• Again, she was the daughter-in-law of Judah. Her husband, Judah’s son,  was described as a wicked man, had died and left her a childless widow 
  • As was the custom, Judah then gave her to her brother-in-law, but whatever children she would have from him would be considered her first husband’s
  • He, too, was a wicked man, and though he took his pleasure in their relationship, he  refused to get her pregnant. 
  • Then, he too died and she was widowed again. 
  • Judah wasn’t real anxious to lose yet another son, but he did promise her if she would wait until son number three grew up he could marry her. 
  • I don’t think she was crazy about that idea, so Tamar disguised herself as a harlot and placed herself in a position where Judah would “run across her in his travels!”
  • He propositioned her, she made a deal with him, she got pregnant and she became the mother of twins; one of whom was Perez. 
  • But, if she hadn’t been as smart as she was when she made the deal with Judah, he could have had her stoned to death when he found out she was pregnant!
  • Only he got caught in his own sin! 
Like I said I have always considered her to be totally scandalous…until, upon further research I discovered that there was far more to this story than what meets the eye and it would take a WHOLE sermon to even begin to explore why she did what she did and why Judah winds up declaring that she was “more righteous then he.” 
2. Rahab didn’t pose as a harlot, she was a harlot.  She lived in an enemy city: Jericho. 
I love the story of Rahab. I recount what we know about her at women’s retreats, when I am teaching on the issue of fear. You can read about Rahab in Chapters 2 and 6 of Joshua. (Some believe she may have been an innkeeper, but the Bible refers to her as a “Harlot.”
She was the woman who hid the spies who came to Jericho to scope it out before the Children of Israel overtook it. The spies promised to spare her life and the lives of her family if they were all in her home and if she had a red cord hanging from her window.
If you know the story of the Battle of Jericho, you know that the “walls came tumbling down” and Rahab and all of her family was spared. From there they joined the children of Israel where she remained for the rest of her life, marrying one of the Israelites and bearing him a son.
I use Rahab’s story to illustrate three aspects of fear that you and I don’t need to deal with!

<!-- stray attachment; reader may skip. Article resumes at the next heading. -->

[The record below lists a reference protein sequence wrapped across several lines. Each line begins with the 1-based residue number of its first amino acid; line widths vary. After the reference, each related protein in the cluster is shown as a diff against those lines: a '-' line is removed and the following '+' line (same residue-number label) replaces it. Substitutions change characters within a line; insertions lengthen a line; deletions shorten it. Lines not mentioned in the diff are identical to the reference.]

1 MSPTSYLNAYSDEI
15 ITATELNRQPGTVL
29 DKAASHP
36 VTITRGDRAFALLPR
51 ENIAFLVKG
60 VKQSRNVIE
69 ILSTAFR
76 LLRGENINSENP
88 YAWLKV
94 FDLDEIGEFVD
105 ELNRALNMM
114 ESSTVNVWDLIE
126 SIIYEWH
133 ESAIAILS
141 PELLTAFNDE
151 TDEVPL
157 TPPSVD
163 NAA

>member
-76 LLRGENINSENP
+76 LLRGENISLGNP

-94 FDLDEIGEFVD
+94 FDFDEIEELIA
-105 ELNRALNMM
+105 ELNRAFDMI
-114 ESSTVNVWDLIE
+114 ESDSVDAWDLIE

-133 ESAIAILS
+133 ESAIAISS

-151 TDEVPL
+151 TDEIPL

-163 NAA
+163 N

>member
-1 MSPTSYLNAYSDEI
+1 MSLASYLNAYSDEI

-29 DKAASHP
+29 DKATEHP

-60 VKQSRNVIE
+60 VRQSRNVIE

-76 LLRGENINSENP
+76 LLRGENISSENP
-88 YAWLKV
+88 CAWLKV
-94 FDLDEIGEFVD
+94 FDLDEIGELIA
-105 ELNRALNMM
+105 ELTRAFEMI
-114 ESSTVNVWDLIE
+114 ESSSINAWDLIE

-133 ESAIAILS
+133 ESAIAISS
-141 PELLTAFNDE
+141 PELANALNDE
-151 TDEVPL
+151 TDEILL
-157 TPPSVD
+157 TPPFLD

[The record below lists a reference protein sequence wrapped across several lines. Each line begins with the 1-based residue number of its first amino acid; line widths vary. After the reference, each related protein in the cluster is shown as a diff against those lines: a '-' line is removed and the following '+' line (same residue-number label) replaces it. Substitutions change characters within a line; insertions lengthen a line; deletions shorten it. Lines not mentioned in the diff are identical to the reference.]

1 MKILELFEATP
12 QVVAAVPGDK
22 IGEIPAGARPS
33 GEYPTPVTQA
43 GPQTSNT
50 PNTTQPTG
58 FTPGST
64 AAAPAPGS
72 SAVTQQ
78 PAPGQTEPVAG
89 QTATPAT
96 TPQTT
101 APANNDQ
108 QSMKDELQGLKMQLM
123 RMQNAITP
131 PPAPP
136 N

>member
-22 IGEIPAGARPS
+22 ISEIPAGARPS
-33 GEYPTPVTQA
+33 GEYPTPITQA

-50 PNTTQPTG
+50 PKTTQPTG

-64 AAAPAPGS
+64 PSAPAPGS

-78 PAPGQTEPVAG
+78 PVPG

• First: We don’t need to fear the future
God had a plan for the woman who believed in the God of the Israelites. She was secure because of her faith in the Israelite God.
  • Secondly: We don’t need to fear the present
While everyone else in Jericho was melting in fear because of the Children of Israel and their God, she was obedient and God was faithful to provide a way for her to escape the coming destruction. Rahab could rest secure.
  • Thirdly: We don’t need to fear our past
Rahab was a woman who had a very colorful past.                                                            
She was known by her job description... 
  • “Rahab the harlot” or 
  • “Rahab the prostitute” 
  • She was actually known by her sin! Ouch. 
How many of us would want to be identified by our sin. 
  • Adam the alcoholic
  • Ralph the cheater
  • Tom the deceiver
  • Patty the gossip
Yet, Rahab’s story reminds us that, because of Christ and His work in our life,  we can walk into our future and leave the past behind. 
When Rahab took up residence and married an Israelite, she was no longer a prostitute. 
  • She was a wife, a mother and she became a part of a community. 
  • She no longer needed to fear her past. 
  • She was FREE! I like to think the children of Israel allowed her the freedom among them to be the faith filled woman God called her to be.
  • Rahab is a reminder of the transforming power of a life defined by Christ and not our sin. 
He also had a future hope for her. 
  • One that would eventually bring us Jesus! 
  • Her story reminds us that with Jesus comes freedom and life transformation!
3. Ruth’s story is, not surprisingly, found in the book of Ruth. 
Her story actually begins with her father-in-law, his wife Naomi and her two sons. They left Bethlehem during a time of great famine and went to the land of Moab where both of their sons married Moabite women, one of them being Ruth. 
Then all three of the men had the nerve to up and die and leave the three women as widows...not good! 
So here was Naomi…
  • Widowed
  • In a strange land
  • With no relatives and no source of income and 
  • Two Moabite daughter-in-laws. 
  • She decided to take a chance and return to Bethlehem in hopes that friends or family would help provide for her. 
  • Even though she suggested that both of her daughters-in-law should return to their own families, Ruth refused. 
She chose to go with her mother-in-law with the well-know words, Where you go I will go, and where you stay I will stay. Your people will be my people and your God my God. Where you die I will die, and there I will be buried. May the LORD deal with me, be it ever so severely, if anything but death separates you and me.”